I acknowledge that some minds within the Government’s heritage adviser, Historic England, did at least consider an alternative approach. That was to provide a form of indemnity insurance against claims arising from building preservation notices. This got as far as a pilot study, which had the intention of providing practical guidance to forward policy; however, the promised report that was supposed to be the outcome of this exercise has never yet seen the light of day and there has been no subsequent discussion or debate on the matter. Yet here we are, faced with Clause 98, which purports to remove the right to compensation. The only justification I can find, having made some inquiries of people with closer links to local government than I have, is that it was seen as being handy to have. If that is the justification, I do not think it is good enough. It would, to my mind, have the perverse outcome of facilitating speculative and wholly unjustified interventions by local authorities without need for demonstrable grounds, and with that the denial of fair and equitable treatment of owners where it can be shown they were needlessly and adversely disadvantaged.

I remind noble Lords that Clause 98 does not apply to the situation in Wales. I assume that the current compensation provisions there remain intact. This seems, at best, a tad asymmetric. That is the point of principle here, which is why Amendment 245 sets out to put the cart back behind the horse, where it belongs, so that the Secretary of State shall first consider and consult on the outcome of the pilot scheme before Clause 98 can be brought into force.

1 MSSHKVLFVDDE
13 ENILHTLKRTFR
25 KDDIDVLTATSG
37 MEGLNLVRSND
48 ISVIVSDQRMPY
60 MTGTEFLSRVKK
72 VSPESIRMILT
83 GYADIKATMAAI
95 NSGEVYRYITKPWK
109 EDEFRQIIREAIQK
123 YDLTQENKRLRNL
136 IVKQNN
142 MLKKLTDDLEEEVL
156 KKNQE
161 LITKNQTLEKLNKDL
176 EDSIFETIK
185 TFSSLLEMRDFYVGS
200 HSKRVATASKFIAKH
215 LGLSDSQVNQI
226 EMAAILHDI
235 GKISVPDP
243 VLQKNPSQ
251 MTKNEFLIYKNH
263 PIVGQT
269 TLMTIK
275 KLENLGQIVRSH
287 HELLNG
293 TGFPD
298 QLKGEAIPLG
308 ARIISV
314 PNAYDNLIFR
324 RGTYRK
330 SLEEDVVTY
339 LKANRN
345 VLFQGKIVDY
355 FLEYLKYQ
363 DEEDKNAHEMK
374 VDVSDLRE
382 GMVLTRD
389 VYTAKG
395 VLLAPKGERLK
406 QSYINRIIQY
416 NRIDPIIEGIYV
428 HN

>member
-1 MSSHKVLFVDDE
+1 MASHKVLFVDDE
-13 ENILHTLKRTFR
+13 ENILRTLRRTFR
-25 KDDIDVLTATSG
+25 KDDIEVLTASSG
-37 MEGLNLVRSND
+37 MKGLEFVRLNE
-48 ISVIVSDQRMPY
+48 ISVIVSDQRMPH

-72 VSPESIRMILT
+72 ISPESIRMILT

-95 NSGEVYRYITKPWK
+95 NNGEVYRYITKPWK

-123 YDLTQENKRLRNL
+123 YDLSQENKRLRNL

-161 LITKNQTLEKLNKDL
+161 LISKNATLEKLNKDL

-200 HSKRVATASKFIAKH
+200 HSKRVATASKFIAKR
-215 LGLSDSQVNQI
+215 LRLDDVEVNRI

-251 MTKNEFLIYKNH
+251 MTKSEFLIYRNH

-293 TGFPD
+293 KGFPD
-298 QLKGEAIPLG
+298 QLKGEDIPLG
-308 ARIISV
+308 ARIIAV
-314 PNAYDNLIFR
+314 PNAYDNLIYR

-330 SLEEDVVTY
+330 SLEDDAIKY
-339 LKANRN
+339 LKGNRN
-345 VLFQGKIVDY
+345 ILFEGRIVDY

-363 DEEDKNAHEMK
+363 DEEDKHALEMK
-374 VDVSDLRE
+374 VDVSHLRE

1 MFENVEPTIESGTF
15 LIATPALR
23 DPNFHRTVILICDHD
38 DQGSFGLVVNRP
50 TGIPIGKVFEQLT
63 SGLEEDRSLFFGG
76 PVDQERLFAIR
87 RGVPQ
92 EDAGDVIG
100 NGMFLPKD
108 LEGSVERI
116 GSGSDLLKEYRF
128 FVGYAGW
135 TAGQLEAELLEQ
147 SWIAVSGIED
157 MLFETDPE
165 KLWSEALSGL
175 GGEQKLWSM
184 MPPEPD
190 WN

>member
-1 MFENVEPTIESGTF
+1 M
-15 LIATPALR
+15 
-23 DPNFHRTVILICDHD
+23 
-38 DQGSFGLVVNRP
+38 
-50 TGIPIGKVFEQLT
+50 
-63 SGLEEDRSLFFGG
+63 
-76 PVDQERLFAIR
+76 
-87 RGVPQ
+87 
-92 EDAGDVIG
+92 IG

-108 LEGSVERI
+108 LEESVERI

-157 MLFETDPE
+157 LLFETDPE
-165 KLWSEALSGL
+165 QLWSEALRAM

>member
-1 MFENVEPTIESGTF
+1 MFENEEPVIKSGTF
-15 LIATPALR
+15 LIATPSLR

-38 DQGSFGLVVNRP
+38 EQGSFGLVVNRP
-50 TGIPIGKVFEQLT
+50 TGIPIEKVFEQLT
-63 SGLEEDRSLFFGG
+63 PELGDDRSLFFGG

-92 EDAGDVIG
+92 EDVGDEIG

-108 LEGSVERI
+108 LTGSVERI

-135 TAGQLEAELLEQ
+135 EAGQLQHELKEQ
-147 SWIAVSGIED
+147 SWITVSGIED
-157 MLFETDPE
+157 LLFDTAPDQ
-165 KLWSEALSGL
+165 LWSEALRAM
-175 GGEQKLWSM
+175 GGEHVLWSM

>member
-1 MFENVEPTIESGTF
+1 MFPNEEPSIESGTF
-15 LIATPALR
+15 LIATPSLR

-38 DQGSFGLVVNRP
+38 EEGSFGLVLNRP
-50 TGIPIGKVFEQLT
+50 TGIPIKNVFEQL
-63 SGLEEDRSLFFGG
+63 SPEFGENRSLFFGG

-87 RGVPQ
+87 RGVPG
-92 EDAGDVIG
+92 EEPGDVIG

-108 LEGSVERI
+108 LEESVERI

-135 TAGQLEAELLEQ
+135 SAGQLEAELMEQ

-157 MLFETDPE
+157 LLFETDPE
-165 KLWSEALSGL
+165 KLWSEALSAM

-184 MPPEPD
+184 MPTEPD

To conclude, I have two points. I ask the Minister for a reasoned justification for Clause 98, because I have not seen one. But I cannot entirely leave the matter there without noting that this is not the only instance in the Bill where the overriding of private property rights in the public interest, without proper safeguards, suggests an infringement of human rights legislation. I further understand that the Joint Committee on Human Rights has not commented on the Bill, which is why I have drawn some of the other instances, but not this particular one, to its attention. It does, however, cause me to further ask the Minister, in the light of my explanations, by what metric his noble colleague felt able to certify HR compliance of the Bill, which appears on its title page. I beg to move.